The legal profession and the law schools that feed it have traditionally been something of a male preserve, but that is changing. Before anyone panics or heckles, I am not about to quote statistics or any research to back up that very broad and no doubt porous opening sentence. In fact I would rather not engage in a debate about that at all, other resources can be found to consider any trend that may be emerging. Rather than writing a feminist piece, I am going to write a short piece about the different learning approaches of male and female students. I profess no expertise in this matter, but an article from across the pond caught my eye. The Chronicle of Higher Education, which describes itself as “the No. 1 source of news, information, and jobs for college and university faculty members and administrators“, recently carried an article by Libby Sander that explored research which in turn provided “fascinating—if often maddening—hints at how differently male and female students experience college.” I commend the article, entitled “Colleges Confront a Gender Gap in Student Engagement, to you.
Have you read the article now? Well, even if you have not or, or if you have only skimmed it, I ask you this:
Should different teaching approaches be adopted based on the gender of the student?
Now that you have formed your initial thoughts, and if you have not please do, I will offer a few thoughts.
1) I have never (consciously) adopted a different teaching style based on the gender of the student, and I suspect there might even be a vague risk of raising a perception of discrimination or lecherous behaviour if I did. (Keeping bad jokes about lecherous lecturers away from formal staff disciplinary hearings is a heretofore unexpressed but now expressed goal of mine.)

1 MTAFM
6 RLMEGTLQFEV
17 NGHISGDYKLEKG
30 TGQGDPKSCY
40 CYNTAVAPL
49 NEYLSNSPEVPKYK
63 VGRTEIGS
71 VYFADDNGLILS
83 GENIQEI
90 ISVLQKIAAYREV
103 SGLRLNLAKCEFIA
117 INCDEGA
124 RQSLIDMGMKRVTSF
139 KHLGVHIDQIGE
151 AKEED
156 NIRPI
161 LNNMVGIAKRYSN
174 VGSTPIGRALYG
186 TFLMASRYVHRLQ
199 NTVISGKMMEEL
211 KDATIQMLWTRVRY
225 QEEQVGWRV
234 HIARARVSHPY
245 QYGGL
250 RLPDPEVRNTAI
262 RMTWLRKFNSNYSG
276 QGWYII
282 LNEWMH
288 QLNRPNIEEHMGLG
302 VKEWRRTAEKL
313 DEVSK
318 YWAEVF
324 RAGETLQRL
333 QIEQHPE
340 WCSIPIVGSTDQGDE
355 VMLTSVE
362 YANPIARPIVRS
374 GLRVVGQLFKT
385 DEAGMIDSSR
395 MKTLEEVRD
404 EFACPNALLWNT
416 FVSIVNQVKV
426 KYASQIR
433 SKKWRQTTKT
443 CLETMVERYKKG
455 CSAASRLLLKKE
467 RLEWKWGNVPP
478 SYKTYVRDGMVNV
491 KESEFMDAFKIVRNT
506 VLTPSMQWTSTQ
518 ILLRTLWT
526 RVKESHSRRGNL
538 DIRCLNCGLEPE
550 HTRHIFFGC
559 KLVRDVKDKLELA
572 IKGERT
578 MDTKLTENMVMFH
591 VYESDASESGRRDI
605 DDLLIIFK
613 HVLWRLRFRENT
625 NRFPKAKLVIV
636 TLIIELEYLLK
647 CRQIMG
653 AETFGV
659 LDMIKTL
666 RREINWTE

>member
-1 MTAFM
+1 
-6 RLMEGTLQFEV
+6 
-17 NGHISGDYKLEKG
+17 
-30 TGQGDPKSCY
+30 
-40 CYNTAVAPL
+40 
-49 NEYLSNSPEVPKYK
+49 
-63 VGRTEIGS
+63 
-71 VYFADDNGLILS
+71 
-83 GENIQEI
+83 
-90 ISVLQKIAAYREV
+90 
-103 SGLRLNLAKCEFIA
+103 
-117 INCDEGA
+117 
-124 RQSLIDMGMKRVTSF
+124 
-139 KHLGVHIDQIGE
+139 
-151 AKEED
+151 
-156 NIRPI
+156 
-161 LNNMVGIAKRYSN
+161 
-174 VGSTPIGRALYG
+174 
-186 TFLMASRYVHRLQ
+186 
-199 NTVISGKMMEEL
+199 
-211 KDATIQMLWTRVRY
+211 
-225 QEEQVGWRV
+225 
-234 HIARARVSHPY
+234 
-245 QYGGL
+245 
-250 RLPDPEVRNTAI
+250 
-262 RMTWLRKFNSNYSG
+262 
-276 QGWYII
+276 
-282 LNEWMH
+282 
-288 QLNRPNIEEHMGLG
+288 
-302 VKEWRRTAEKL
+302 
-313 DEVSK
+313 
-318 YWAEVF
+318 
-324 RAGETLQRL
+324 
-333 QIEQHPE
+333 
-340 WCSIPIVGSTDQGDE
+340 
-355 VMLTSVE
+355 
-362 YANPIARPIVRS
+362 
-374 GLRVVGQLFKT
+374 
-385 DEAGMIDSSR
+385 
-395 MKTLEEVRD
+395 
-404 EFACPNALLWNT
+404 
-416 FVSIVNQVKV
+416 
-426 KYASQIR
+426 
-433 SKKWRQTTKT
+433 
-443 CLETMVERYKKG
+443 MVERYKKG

3) Have I fallen into a gender stereotype? Apparently “Women work harder to meet expectations, spending more time on drafts of papers, say, before turning them in.” I rattled off this blog post rather quickly. I recall a (male) student colleague of mine telling me he could never be bothered proof reading as he found it rather boring: I offer no comment on this now that I regularly mark student submissions. Would this post have been better/worse/no different, or would it exist at all, if I had felt the need to smooth the rough edges?
4) The article concludes “colleges need men to show up”. I heartily agree, with reference to a letter of advice that Michael Crichton apparently sent to students, which applies to both genders (image credit to @LettersOfNote).
Now that you have the benefit of my views, or rather now that you have been tainted by my views, what do you think? Have your views changed? Do let me know what you think.
Update 6/11/12: @urbaneprofessor provided some characteristically insightful comments on my blog via Twitter, to the effect that using gender as a category of analysis in pedagogy might reinforce patriarchal gender constructions and roles rather than empower everyone to be themselves. That is rather deep and/or theoretical, but it is also a very important comment. In my defence my post was suitably succinct, hence I did not acknowledge that in the first instance. I hope this is now rectified.